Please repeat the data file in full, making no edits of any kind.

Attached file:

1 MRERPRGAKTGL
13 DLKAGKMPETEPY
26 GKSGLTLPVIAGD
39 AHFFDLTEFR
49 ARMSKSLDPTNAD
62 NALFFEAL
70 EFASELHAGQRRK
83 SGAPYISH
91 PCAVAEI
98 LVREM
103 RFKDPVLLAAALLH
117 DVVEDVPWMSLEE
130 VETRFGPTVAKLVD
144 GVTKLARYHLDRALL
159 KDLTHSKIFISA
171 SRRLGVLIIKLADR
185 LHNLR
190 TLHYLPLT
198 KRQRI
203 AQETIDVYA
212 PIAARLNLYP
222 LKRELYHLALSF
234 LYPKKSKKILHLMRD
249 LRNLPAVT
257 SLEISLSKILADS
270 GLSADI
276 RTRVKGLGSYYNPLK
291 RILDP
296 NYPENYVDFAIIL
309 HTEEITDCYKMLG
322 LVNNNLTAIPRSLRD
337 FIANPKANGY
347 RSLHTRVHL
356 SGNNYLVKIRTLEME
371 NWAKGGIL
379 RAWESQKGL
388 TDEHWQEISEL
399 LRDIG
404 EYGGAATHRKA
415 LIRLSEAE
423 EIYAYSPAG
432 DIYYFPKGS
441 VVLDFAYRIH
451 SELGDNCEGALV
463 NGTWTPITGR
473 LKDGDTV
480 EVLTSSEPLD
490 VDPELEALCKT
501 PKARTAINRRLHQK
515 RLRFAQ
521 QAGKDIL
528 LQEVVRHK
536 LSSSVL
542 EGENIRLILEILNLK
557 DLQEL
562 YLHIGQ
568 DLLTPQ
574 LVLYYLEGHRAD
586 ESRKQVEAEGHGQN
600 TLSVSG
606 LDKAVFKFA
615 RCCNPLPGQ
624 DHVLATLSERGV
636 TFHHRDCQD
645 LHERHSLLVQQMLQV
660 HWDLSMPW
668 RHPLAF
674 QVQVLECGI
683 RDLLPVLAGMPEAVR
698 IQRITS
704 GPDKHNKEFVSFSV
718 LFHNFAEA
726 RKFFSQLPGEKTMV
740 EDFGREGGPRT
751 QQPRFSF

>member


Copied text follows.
1 MRERPRGAKTGL
13 DLKAGKMPETEPY
26 GKSGLTLPVIAGD
39 AHFFDLTEFR
49 ARMSKSLDPTNAD
62 NALFFEAL
70 EFASELHAGQRRK
83 SGAPYISH
91 PCAVAEI
98 LVREM
103 RFKDPVLLAAALLH
117 DVVEDVPWMSLEE
130 VETRFGPTVAKLVD
144 GVTKLARYHLDRALL
159 KDLTHSKIFISA
171 SRRLGVLIIKLADR
185 LHNLR
190 TLHYLPLT
198 KRQRI
203 AQETIDVYA
212 PIAARLNLYP
222 LKRELYHLALSF
234 LYPKKSKKILHLMRD
249 LRNLPAVT
257 SLEISLSKILADS
270 GLSADI
276 RTRVKGLGSYYNPLK
291 RILDP
296 NYPENYVDFAIIL
309 HTEEITDCYKMLG
322 LVNNNLTAIPRSLRD
337 FIANPKANGY
347 RSLHTRVHL
356 SGNNYLVKIRTLEME
371 NWAKGGIL
379 RAWESQKGL
388 TDEHWQEISEL
399 LRDIG
404 EYGGAATHRKA
415 LIRLSEAE
423 EIYAYSPAG
432 DIYYFPKGS
441 VVLDFAYRIH
451 SELGDNCEGALV
463 NGTWTPITGR
473 LKDGDTV
480 EVLTSSEPLD
490 VDPELEALCKT
501 PKARTAINRRLHQK
515 RLRFAQ
521 QAGKDIL
528 LQEVVRHK
536 LSSSVL
542 EGENIRLILEILNLK
557 DLQEL
562 YLHIGQ
568 DLLTPQ
574 LVLYYLEGHRAD
586 ESRKQVEAEGHGQN
600 TLSVSG
606 LDKAVFKFA
615 RCCNPLPGQ
624 DHVLATLSERGV
636 TFHHRDCQD
645 LHERHSLLVQQMLQV
660 HWDLSMPW
668 RHPLAF
674 QVQVLECGI
683 RDLLPVLAGMPEAVR
698 IQRITS
704 GPDKHNKEFVSFSV
718 LFHNFAEA
726 RKFFSQLPGEKTMV
740 EDFGREGGPRT
751 QQPRFSF

>member